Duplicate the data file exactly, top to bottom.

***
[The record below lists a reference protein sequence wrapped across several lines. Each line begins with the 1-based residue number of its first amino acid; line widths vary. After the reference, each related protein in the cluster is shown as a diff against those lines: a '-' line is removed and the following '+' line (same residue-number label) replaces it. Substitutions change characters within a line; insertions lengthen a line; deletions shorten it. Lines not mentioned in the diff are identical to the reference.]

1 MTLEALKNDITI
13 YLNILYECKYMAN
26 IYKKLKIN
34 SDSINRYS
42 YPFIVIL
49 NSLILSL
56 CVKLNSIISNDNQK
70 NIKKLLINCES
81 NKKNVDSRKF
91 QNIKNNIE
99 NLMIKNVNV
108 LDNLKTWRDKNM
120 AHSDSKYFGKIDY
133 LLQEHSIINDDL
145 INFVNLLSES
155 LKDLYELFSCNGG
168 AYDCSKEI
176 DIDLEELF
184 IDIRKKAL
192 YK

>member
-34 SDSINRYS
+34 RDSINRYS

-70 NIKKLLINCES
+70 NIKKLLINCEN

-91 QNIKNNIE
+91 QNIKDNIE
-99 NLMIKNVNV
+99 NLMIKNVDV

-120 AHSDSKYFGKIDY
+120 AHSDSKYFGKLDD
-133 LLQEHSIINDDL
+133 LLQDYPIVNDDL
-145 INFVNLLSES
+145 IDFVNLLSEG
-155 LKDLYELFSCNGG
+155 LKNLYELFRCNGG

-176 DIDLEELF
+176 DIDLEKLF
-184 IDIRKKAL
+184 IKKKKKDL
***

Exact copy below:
[The record below lists a reference protein sequence wrapped across several lines. Each line begins with the 1-based residue number of its first amino acid; line widths vary. After the reference, each related protein in the cluster is shown as a diff against those lines: a '-' line is removed and the following '+' line (same residue-number label) replaces it. Substitutions change characters within a line; insertions lengthen a line; deletions shorten it. Lines not mentioned in the diff are identical to the reference.]

1 MTLEALKNDITI
13 YLNILYECKYMAN
26 IYKKLKIN
34 SDSINRYS
42 YPFIVIL
49 NSLILSL
56 CVKLNSIISNDNQK
70 NIKKLLINCES
81 NKKNVDSRKF
91 QNIKNNIE
99 NLMIKNVNV
108 LDNLKTWRDKNM
120 AHSDSKYFGKIDY
133 LLQEHSIINDDL
145 INFVNLLSES
155 LKDLYELFSCNGG
168 AYDCSKEI
176 DIDLEELF
184 IDIRKKAL
192 YK

>member
-34 SDSINRYS
+34 RDSINRYS

-70 NIKKLLINCES
+70 NIKKLLINCEN

-91 QNIKNNIE
+91 QNIKDNIE
-99 NLMIKNVNV
+99 NLMIKNVDV

-120 AHSDSKYFGKIDY
+120 AHSDSKYFGKLDD
-133 LLQEHSIINDDL
+133 LLQDYPIVNDDL
-145 INFVNLLSES
+145 IDFVNLLSEG
-155 LKDLYELFSCNGG
+155 LKNLYELFRCNGG

-176 DIDLEELF
+176 DIDLEKLF
-184 IDIRKKAL
+184 IKKKKKDL